Search Results: trains

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  • AUSTRALIA

    Best of 2009: Breastfeeding is not obscene

    • Catherine Marshall
    • 11 January 2010
    9 Comments

    Whether grotesquely augmented, stricken with cancer or tumbling unbidden from the frocks of soccer wives, breasts guarantee rapt attention. But never are these appendages more hotly debated than when they are being used according to their very purpose and design. October 2009

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  • ENVIRONMENT

    Best of 2009: Sexy vegetarianism could save the world

    • Sarah McKenzie
    • 06 January 2010
    10 Comments

    Vegetarians are still seen as antagonistic and self-centred, as if they'd made a selfish decision purely to sabotage dinner parties. Vegetarians have been too polite, and too careful not to offend carnivores, for too long. November 2009

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  • ARTS AND CULTURE

    Half-baked takes on the glory of God

    • Michele Madigan Somerville
    • 15 December 2009
    3 Comments

    spires nosed upwards to touch the celestial concert of bodies ... We emulate with half-lame gestures, insufficient and diffuse, dissolving into air like smoke ascending from a goat on an altar — as if God were open to flattery

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  • ENVIRONMENT

    Sexy vegetarianism could save the world

    • Sarah McKenzie
    • 09 November 2009
    26 Comments

    Vegetarians are still seen as antagonistic and self-centred, as if they'd made a selfish decision purely to sabotage dinner parties. Vegetarians have been too polite, and too careful not to offend carnivores, for too long.

    READ MORE
  • AUSTRALIA

    Breastfeeding is not obscene

    • Catherine Marshall
    • 19 October 2009
    20 Comments

    Whether grotesquely augmented, stricken with cancer or tumbling unbidden from the frocks of soccer wives, breasts guarantee rapt attention. But never are these appendages more hotly debated than when they are being used according to their very purpose and design.

    READ MORE
  • RELIGION

    Strange encounters on the Spanish Camino

    • Tony Doherty
    • 14 October 2009
    5 Comments

    We entered the house expecting the warm hospitality usually offered to weary pilgrims. But a small ancient man barred our way and attacked us with a venom normally reserved for carriers of some ancient plague, snarling like an enraged guard dog.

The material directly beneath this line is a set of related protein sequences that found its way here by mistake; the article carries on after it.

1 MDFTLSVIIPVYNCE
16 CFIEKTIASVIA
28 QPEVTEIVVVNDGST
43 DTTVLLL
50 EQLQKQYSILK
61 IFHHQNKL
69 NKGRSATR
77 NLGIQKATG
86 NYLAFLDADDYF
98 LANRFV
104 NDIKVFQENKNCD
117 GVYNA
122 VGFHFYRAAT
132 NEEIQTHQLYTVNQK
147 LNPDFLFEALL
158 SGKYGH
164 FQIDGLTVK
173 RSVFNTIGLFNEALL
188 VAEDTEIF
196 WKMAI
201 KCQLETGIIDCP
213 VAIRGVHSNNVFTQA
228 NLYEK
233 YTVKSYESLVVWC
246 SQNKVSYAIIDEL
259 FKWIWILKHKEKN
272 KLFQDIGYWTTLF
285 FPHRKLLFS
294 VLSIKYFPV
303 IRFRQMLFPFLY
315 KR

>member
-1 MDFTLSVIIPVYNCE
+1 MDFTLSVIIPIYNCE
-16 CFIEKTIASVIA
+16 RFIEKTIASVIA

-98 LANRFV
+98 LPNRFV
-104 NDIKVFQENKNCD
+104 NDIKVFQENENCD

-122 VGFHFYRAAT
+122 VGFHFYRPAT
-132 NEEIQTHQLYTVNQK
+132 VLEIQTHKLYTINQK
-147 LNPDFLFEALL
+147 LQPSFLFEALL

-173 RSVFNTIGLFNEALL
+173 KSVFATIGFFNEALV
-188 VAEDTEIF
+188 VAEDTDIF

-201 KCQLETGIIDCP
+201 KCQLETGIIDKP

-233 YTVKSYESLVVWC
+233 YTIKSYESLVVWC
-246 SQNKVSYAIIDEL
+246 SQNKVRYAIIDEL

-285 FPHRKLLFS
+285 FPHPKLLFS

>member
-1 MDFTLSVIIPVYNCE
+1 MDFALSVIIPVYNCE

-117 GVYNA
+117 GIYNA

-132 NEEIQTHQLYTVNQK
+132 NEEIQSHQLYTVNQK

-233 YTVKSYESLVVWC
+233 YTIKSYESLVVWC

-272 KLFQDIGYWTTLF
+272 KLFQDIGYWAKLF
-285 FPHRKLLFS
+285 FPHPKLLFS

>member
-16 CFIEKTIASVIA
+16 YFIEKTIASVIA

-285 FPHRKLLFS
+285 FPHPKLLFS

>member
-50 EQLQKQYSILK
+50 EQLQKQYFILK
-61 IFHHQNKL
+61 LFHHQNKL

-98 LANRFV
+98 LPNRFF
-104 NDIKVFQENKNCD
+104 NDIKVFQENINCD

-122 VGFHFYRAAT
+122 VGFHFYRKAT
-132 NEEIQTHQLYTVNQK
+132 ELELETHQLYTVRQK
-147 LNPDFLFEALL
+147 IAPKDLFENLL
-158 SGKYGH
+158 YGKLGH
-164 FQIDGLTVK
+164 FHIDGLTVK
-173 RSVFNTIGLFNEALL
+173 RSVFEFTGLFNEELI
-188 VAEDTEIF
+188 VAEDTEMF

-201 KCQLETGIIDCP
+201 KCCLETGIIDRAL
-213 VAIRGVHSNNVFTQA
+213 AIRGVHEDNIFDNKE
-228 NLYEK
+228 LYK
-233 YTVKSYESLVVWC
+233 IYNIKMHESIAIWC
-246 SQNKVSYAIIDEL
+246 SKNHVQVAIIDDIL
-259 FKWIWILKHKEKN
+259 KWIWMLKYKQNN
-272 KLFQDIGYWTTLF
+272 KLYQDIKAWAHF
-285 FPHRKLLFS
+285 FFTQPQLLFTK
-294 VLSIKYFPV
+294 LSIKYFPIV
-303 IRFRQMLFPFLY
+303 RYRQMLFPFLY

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  • INFORMATION

    Students victims of 'violent' policies

    • Andrew McGowan
    • 16 June 2009

    When our universities enrol international students based on balance-sheet needs rather than strategies of international partnership and engagement, a whole branch of education policy is revealed as bankrupt.

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  • RELIGION

    The 'bad eggs' of Ireland's abuse scandal

    • Frank O'Shea
    • 05 June 2009
    24 Comments

    After a lifetime in schools run by religious orders, I am appalled to think abuse against children in institutions in Ireland was 'endemic'. I try to persuade myself that 'Brendan', the saintliest man I ever knew, cancels out the bad eggs.

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  • INTERNATIONAL

    Exploding pig flu

    • Bronwyn Lay
    • 27 May 2009
    8 Comments

    As Australia deals with its own incursion of H1N1, a strange event on a Geneva-bound train reminds us that this virus is in human hands. Meanwhile the manufacture of a vaccine for the virus raises doubts about medical ethics and equity.

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  • ARTS AND CULTURE

    Walking with Port Kembla's ghosts

    • Eleanor Massey
    • 18 May 2009
    9 Comments

    In 1962, Port Kembla was stoked with the dispossessed of the Old World, pouring steel back into the reconstruction of their war-ravaged homelands. Now, it's a ghost town. They're putting together an industrial museum, and that has an ominous ring to it.

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  • AUSTRALIA

    Why Good Friday should not be gambled

    • Andrew Hamilton
    • 19 March 2009
    12 Comments

    Arguments for preserving Good Friday are based on respect for Christians, or the benefits to society of a day free from work. Neither argument is conclusive. Perhaps it is helpful to ask, why should there be any public holidays at all?

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  • MEDIA

    The language of fire

    • Philip Harvey
    • 24 February 2009
    10 Comments

    Melbourne had the strange experience of reading and listening to bushfire reports for five days while neither seeing nor smelling smoke. When the mind has no sensory leads to interpret, words become critical.

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